September 29, 2015

1947. American Newsmen Revisit Bastogne

Bastogne Rebuilds
General Anthony McAuliffe (left) and Lieutenant-Colonel Harry Kinnard in Bastogne, Belgium in 1944 during the Battle of the Bulge (source)

From the "Special Issue: A Report to America Two Years After V-Day," This Week magazine, August 10, 1947, p. 26:


BASTOGNE

It is grateful to the GI's who saved the town and shrugs off the looting they did
Here's where the 101st Airborne Division and the 10th Armored Division held out for five days against the far heavier German forces and rejected the Nazi surrender ultimatum with a fine, peremptory "Nuts!"

Bastogne was a town of 5,000 people before it was threatened by von Rundstedt's Ardennes offensive. Then 4,000 were evacuated and the rest stayed in town to be encircled with the American troops. But of the total population, a thousand were killed in a few days.

Almost all of Bastogne's homes were hit and a quarter of them were destroyed by the 27,000 shells the Germans laid into them. But all through the town today you hear the sound of hammers and saws, for Bastogne is coming back fast.

This is true of Belgium generally. Her industrial areas were not badly damaged and she is recovering much more quickly than most European countries. As a result, her attitude toward America is different. She is more independent than the others, considerably more outspoken in her criticism.

The Bastognians, to be sure, are lavish in their praise of Americans as fighters. And "Mac-aw-leef" the general. There was a man!

They remember how they answered a call to supply bed-sheets as camouflage for the tanks—and how American paratroopers and tankmen were cold and needed blankets. The call went out, and within 10 minutes Bastognians were throwing their bedding at the GI's as if they had vast surpluses. Many of the Belgians went cold for a long time.

But the thousand civilians who stayed in town during the siege also remember another kind of beating they took—and not all of it was at the hands of the Germans.
One of those who stayed was George Fountaine. He now works in the town hall, on the floor above the police station. During the battle, he was appointed Acting Chief of Police, his main function being to keep 999 other Bastognians under ground. His home was taken as a command post and he likes to show you the machine-gun bullet holes in his dining-room table.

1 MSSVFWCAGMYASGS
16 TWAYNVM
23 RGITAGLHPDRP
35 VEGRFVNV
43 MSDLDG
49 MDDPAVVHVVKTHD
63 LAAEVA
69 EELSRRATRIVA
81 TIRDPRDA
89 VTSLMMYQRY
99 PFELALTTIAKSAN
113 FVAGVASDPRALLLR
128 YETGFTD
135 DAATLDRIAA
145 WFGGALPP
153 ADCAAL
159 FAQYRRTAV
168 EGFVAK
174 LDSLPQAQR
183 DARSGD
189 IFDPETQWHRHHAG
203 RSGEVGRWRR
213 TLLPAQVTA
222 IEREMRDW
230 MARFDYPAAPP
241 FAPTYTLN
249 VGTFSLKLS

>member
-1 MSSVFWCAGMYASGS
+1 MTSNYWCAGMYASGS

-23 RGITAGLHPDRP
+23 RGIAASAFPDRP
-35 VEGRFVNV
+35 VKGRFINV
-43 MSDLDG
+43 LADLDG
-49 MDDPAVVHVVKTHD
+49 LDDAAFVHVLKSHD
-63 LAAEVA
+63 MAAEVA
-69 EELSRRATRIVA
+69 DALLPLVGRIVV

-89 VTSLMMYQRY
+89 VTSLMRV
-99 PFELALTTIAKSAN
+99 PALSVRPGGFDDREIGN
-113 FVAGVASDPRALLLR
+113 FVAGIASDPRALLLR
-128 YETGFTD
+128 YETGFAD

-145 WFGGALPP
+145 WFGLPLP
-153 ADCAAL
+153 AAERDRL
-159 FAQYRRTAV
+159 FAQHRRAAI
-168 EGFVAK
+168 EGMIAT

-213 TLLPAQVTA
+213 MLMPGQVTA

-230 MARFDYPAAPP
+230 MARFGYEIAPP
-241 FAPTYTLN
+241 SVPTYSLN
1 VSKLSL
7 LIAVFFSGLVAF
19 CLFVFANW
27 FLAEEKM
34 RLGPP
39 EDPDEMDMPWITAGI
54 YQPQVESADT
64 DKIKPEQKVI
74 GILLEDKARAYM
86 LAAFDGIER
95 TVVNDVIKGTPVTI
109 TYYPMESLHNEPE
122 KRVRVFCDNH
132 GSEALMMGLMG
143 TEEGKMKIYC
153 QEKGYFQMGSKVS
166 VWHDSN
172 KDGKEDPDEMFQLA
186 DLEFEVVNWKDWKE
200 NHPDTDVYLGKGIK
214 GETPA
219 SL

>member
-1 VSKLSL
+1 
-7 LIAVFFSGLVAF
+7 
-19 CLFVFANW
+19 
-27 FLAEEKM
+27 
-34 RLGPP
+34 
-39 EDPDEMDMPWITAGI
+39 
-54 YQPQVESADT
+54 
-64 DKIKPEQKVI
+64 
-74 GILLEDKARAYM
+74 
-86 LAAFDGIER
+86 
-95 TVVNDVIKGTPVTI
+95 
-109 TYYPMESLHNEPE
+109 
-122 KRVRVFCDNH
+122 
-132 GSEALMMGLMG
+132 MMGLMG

Smiling just a little—not much—Fountaine tells two stories, stories the British and French might not recall so readily for American ears.

One day, after finishing his civilian patrol, Fountaine came home and found paratroopers looting his house. One of them was making off with his typewriter. He protested. A soldier raised his gun and told him to get the hell out. He got out. When he came back he discovered they had taken not only his typewriter, but also his bicycle and his violin. He put in a claim for 25,000 francs and was allowed 3,000 ($25 or $30).

"Which was better," he admits ruefully "than most of us did in our claims against the army."

During another patrol of the town, Fountaine saw that a jewelry shop had been broken open. Inside he found a crowd of GI's loading up with rings and bracelets. Again he protested.

Two paratroopers took him by the arm, patted him on the back and said, "You're a fine fellow—you're doing a good job. Let's take a walk, George."

They walked him around the block, and when they got back the other paratroopers, and the jewelry, were gone.

Later Fountaine reported this to the local MP. "Sorry, bub," he was told. "I'm only here to direct traffic."

The independence which permits Belgians to make legitimate gripes like these seems also to inspire less worthy postures. Remember how Americans were at one time adopting embattled towns like St. Lô and Isigny? They took it upon themselves to contribute money for food and clothing. In some cases they even had children from the stricken towns brought to the United States to be educated and restored to health.

Well, after Bastogne was relieved and the Germans were pushed back, the townspeople said, "Now we are a bit of American history. The Americans will appreciate us and make our town rich."

But we never adopted Bastogne.

"We are orphans," says Fountaine, "completely abandoned."

A friend in his office interrupts.

"Not quite," he says. "Some English town—I forget the name—some town in northwest England adopted us."

They both looked as if this was something not quite fair. It was like being adopted by a poor uncle just before a rich uncle hears of your plight.

They are still hoping Bastogne may be adopted by Americans. In the meantime, they figure that whether or not we take them, maybe they can take us a little. They now look forward to the day when thousands of U.S. tourists will again make pilgrimages to European battlefields. Already they plan to erect a great war memorial which will be inscribed with the names of the 40,000 American soldiers who were casualties in the Ardennes.

Another plan, not yet approved, is to build a big arch at the entrance of the town, an arch with neon signs, no less, that will flash the arresting words: "Stop—you are entering Bastogne, the 'Nuts!' town."